Good alternative medicine for bicycle racers does exist and it is an important part of training for a race. Most people think the only thing you have to think about is having a well-designed bike but the clothing, nutrition and skin care are also vital components to a good outcome.
There is evidence that bicycle seats with the familiar “nose” in the front impact a male’s reproductive health. For long distances, talk to your doctor about a newly designed bike seat lacking the divider in the middle.
Even with a good gel seat, blisters and chafing are a common problem. The repetitive motion of the legs over the course of a race can create friction between the skin and clothing, or sometimes between two skin surfaces.
Left unattended, the skin can crack and bleed. This is especially true of older riders who have decreased skin elasticity. Diet can improve the condition somewhat.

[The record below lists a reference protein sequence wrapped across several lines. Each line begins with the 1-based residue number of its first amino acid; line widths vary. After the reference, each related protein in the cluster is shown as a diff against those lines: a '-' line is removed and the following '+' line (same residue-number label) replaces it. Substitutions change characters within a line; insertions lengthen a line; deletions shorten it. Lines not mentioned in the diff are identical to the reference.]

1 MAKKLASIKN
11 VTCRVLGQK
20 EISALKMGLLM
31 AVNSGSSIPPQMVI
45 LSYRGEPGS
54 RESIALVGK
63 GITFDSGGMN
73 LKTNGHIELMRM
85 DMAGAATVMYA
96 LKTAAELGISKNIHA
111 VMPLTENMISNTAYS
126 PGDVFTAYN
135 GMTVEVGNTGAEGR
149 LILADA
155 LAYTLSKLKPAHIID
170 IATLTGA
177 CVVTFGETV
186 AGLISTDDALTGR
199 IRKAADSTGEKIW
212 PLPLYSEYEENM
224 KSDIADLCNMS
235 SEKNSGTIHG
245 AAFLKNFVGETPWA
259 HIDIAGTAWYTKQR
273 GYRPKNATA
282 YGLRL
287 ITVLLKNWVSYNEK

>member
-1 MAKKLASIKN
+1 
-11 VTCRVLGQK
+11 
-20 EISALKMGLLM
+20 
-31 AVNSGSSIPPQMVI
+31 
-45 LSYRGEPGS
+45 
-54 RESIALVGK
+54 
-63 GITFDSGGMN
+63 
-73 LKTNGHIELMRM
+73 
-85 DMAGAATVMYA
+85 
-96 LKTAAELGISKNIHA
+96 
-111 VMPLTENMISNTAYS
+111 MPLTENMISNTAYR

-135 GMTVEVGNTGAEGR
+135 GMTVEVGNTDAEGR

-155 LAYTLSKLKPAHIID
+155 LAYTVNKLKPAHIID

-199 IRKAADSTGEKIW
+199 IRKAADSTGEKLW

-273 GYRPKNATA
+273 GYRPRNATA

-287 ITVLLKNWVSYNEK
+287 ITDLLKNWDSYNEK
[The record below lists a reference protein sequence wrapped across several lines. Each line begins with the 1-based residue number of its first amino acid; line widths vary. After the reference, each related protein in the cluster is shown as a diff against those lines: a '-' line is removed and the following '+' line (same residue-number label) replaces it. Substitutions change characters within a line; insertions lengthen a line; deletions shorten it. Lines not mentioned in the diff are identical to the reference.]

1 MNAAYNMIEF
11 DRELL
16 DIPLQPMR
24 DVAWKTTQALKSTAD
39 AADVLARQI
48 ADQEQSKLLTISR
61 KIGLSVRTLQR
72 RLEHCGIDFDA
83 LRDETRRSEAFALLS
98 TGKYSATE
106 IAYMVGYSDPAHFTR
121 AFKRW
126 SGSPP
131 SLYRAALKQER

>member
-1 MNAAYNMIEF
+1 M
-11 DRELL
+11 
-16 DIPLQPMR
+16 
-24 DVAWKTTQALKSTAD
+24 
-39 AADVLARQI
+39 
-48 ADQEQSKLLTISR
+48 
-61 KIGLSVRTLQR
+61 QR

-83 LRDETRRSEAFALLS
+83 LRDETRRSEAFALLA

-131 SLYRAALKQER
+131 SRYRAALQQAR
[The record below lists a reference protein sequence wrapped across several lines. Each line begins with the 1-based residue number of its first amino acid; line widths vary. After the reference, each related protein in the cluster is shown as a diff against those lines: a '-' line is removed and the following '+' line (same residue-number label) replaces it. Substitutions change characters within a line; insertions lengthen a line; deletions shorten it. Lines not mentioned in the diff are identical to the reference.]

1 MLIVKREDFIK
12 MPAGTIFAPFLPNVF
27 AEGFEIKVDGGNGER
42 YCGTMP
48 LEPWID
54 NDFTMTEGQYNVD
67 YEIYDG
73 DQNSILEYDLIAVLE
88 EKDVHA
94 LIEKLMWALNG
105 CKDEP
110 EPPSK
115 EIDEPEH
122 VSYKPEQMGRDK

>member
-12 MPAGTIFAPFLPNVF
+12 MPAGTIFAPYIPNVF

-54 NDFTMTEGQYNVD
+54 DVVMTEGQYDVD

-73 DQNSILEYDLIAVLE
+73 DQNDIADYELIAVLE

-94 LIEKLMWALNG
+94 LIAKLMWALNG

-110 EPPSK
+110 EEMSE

A deficiency of omega 3 fatty acids and zinc, found in fish such as salmon and tuna and in avocados and walnuts can boost your levels of this crucial dietary component. Foods with high zinc content are shellfish, red meat and legumes.
Water is essential for any athlete and will keep sensitive skin well hydrated. Soaking the affected area in warm soapy water for 15 minutes at night will bring relief to cracked and chafed skin. If you have the convenience of home, moisturize the skin with a mixture of sesame or olive oil. Another alternative skin care method is Dr. Naylor’s Udder Balm, which some bicyclists swear does a good job with troubled skin.
Finally, for a luxurious alternative exfoliant, combine mashed strawberries with equal parts brown sugar and rub over the skin. Close your eyes, rest, enjoy the fragrance and wash off with warm water.
Alternative medicine for bicycle racers involves ingredients as close as the pharmacy or drug store.
Here is another article on this topic: http://www.topicalmedication.com/udder-balm-professional-biking/